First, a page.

In 2008, Murray identified "one of the successes" of the "nationalities policy of the Soviet Union" as being the promotion of "the cultural, linguistic and educational development of each ethnic group, no matter how small or how historically marginalised." This comment was criticised by author Edward Lucas in The Guardian who accused Murray of ignoring "the Chechens, Crimean Tatars and other victims of Stalin's murderous deportation policies." In a short history of the CPGB, published in 1995, Murray wrote: "That things happened in the USSR which were inexcusable and which ultimately prejudiced Socialism’s whole prospect is today undeniable. Whether Communists in the capitalist world could or should have done more than they did is much more contentious". Oliver Kamm, in The Times commented in 2016: "In short, Mr Murray believes that British communists in the 1930s were justified in backing the Great Terror, the Moscow Trials and the Ukraine famine. Mr Murray predictably supports the most nightmarish totalitarian state in the modern world".
Murray is a defender of North Korea, saying in 2003 to a meeting of the CPB executive committee: "Our Party has already made its basic position of solidarity with Peoples' Korea clear". In response to a Daily Telegraph letter from Conservative MP and Defence Spokesman Julian Lewis, he claimed that he had made no secret of his political beliefs. "People throw the word ‘Stalinist’ around and demean it by trivialising it. But in the case of Murray it is just", wrote Cohen in 2015.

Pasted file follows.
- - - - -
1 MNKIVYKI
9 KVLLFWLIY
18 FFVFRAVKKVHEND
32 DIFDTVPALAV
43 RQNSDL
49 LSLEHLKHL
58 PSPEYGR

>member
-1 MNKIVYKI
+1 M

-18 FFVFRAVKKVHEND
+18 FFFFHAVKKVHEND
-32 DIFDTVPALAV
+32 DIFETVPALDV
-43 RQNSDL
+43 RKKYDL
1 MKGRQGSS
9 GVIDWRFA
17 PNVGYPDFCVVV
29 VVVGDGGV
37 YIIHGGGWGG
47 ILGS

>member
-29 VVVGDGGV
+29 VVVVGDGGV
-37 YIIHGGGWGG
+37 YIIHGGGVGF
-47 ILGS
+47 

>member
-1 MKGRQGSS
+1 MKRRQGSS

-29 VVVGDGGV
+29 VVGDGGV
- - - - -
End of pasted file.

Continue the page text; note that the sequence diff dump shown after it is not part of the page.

Murray has been defended by the Daily Mirror's Associate Editor Kevin Maguire as "smart, shrewd, pragmatic and witty". However, senior members of the Labour Party have considered him to be the "hard-left's Steve Bannon".
Murray is the author of several books and numerous pamphlets, including The Communist Party of Great Britain: A Historical Analysis to 1941 (1995), Flashpoint World War III (1997), Off the Rails (2001), A New Labour Nightmare: Return of the Awkward Squad (2003), Stop the War: The Story of Britain's Biggest Mass Movement (with Lindsey German, 2005), The T&G Story (2008) and The Imperial Controversy (2009), the later work was described Nathaniel Mehr in Tribune magazine as "an important and timely book". He has also contributed to The Guardian and has written a blog on the newspaper's web page.
Andrew Murray has been married twice – to Susan Michie (1981–1997) and to Anna Kruthoffer from 2003 to date. He has three children with Michie – Jessica Katharine Murray, Jack Douglas Murray and Laura Catriona Murray and a stepdaughter, Sally Charlton.